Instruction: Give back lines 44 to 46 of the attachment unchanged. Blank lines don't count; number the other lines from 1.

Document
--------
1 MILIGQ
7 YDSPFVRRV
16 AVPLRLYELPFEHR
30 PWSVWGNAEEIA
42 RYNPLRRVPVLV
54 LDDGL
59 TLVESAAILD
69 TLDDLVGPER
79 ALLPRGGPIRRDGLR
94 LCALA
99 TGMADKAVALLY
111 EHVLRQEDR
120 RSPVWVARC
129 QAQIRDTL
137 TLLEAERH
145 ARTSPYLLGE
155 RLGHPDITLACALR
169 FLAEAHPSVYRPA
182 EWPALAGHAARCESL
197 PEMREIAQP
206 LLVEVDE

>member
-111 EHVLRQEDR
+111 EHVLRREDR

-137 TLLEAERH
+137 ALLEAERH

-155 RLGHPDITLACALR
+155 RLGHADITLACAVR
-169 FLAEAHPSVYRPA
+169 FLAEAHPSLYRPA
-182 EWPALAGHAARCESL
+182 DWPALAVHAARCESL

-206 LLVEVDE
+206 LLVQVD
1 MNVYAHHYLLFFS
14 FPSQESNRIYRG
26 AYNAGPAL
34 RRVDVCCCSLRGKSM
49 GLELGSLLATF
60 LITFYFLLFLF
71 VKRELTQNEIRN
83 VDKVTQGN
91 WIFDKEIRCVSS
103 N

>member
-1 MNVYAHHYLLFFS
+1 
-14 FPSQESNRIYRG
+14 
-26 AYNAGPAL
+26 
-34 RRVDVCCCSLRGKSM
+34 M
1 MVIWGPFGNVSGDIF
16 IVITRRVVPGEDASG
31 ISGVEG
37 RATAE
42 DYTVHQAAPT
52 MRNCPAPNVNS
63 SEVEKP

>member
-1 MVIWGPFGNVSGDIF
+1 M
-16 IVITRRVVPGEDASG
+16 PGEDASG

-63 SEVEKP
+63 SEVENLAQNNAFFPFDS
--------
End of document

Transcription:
103 N

>member
-1 MNVYAHHYLLFFS